By Andrew A. Smith
Scripps Howard News Service
July 14, 2009 -- Do you remember how exciting the Sunday comics used to be? That’s the excitement this not-quite-a-kid-any-more got with DC’s Wednesday Comics.
Although published by a comic-book company and appearing each Wednesday with the weekly shipments of comic books to comics shops (hence its name), Wednesday Comics
($3.99) isn’t really a comic book. It’s more like the Sunday funnies, with 16 full pages at 14 inches by 20 inches on unbound, color newsprint, folded up to be displayed and sold at roughly comic-book size.
And within – oh, the glorious innards. It’s the Sunday funnies as you remember them, only better.
features 15 ongoing, full-color adventure strips, with one whole page devoted to each, like “Prince Valiant” back in the day. And that strip, long revered for its quality, now has some competition. Contributors include the famous Neil Gaiman (Coraline
), writer of best-selling, award-winning everything; Joe Kubert (the original Sgt. Rock and Hawkman artist) and his son Adam; Kyle Baker (The Cowboy Wally Show
, Why I Hate Saturn
); Paul Pope (Heavy Liquid, 100%
); Brian Azzarello and Eduardo Risso (100 Bullets
); Dave Gibbons (Watchmen
); and, as they say on TV, still more.
And what are these folks doing? All kinds of things. Superheroes are well-represented, as you’d expect, with Batman, Superman, Flash and Hawkman in pretty straightforward adventures. But Metal Men, Supergirl and Metamorpho are superheroes played more for laughs, with Deadman falling more in the suspense/horror category. Other genres are represented, including war ("Sgt. Rock"), science fiction ("Kamandi, the Last Boy on Earth"), and the dreamlike “Adam Strange,” which seems like science fiction, and is an homage to “Flash Gordon,” but may be an homage to “Little Nemo in Slumberland” also. And there’s whatever the Catwoman/Demon strip is, a “team-up” between a sassy thief and a horror character.
I should mention also that with so many concepts and so many creators, you can expect a lot of variety in styles as well. “Green Lantern” seems to be going for a ’50s Right Stuff
feel, while “Teen Titans” shows a manga influence. “Sgt. Rock” is all gritty war drama, while “Supergirl” is just cute as a button, with the Maid of Steel chasing Krypto the Superdog and Streaky the Supercat through a swath of playful destruction. A little something for everybody.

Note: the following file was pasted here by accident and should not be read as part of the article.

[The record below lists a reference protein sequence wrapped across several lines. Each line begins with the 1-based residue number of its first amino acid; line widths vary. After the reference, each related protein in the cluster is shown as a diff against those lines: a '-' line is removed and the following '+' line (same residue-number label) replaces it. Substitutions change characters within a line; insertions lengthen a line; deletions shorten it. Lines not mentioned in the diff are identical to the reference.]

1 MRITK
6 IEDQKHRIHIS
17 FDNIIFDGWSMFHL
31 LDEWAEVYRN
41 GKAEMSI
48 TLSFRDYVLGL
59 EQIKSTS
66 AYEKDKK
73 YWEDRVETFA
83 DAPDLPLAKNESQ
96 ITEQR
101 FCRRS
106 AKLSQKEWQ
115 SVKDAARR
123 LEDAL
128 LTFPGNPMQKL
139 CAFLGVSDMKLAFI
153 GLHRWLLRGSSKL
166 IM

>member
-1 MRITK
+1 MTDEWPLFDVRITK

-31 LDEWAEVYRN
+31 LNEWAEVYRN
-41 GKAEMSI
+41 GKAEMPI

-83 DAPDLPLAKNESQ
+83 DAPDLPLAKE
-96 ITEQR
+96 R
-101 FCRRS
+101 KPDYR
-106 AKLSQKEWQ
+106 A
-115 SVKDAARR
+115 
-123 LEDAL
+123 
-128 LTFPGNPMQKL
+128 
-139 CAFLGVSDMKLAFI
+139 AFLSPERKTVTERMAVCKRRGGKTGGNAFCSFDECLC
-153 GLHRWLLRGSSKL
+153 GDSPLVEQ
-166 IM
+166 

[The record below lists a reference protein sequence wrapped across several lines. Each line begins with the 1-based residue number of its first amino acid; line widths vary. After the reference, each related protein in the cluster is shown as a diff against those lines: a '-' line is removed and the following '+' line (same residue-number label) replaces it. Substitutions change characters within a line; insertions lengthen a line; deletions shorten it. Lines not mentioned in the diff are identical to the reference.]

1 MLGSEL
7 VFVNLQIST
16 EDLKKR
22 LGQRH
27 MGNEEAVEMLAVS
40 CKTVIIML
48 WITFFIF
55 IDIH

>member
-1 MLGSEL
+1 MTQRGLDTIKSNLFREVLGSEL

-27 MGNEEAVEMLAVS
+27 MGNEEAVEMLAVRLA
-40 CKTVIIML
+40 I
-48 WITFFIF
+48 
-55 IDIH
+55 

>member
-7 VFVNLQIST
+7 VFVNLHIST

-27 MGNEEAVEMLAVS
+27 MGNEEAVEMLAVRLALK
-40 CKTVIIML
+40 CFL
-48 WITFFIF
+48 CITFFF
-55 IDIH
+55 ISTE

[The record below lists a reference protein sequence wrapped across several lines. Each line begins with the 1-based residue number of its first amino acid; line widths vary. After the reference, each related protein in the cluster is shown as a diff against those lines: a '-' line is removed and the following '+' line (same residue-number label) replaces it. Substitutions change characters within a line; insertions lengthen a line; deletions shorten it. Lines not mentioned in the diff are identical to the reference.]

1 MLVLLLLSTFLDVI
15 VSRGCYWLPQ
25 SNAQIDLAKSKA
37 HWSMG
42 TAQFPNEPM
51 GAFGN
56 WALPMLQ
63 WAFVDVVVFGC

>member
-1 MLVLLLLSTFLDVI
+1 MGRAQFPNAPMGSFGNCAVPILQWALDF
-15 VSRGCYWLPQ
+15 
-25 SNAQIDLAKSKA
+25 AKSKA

My only complaint is that Wednesday Comics
is not actually in newspapers across the land, where it would hit the hands of kids of all ages. It’s a 12-issue, weekly event that runs July 8 through Sept. 23, and is available mostly (if not only) in comic shops.
So you may have to seek it out. But if you do, buy an extra one – because you’ll have to share. Everybody wants to read the funnies!
Speaking of Neil Gaiman (and Batman) …
As I mentioned in a previous review, Action Comics
took a break in 1987 while the Man of Steel was being revamped. To end the previous several decades of Superman stories, legendary author Alan Moore wrote the last Superman story – well the last story of THAT Superman, if you get my drift – called “Whatever Happened to the Man of Tomorrow?”
Something similar just happened to the Dark Knight, where Batman
went on hiatus while Dick Grayson (the former Robin) took over (while Batman is believed dead). It’s a sea change for the Bat-books – with not only a new Batman but a new Boy Wonder, and several new titles -- so DC repeated the Superman idea, with a recent two-part story, “Whatever Happened to the Caped Crusader?”
Which is now out in hardback, titled Batman: Whatever Happened to the Caped Crusader: The Deluxe Edition
($24.99). Gaiman takes a stroll through the many eras of Batman, and it’s fascinating because it’s Gaiman. Artist Andy Kubert does his best to mimic the many artists of those many eras, to excellent effect. And, as a sweetener, four other Gaiman-scribed Bat-stories are reprinted.
Which naturally leads to – you guessed it – the release of Superman: Whatever Happened to the Man of Tomorrow: The Deluxe Edition
($24.99). It includes that two-part story – a climax to several decades of Superman plots and subplots – plus two of Alan Moore’s most famous Super-stories, “The Jungle Line” and “For the Man Who Has Everything.” If you haven’t read these stories, you really, really should. And even if you have, finally getting them in hardback is pretty spiffy.
Contact Andrew A. Smith of the Memphis Commercial Appeal at email@example.com.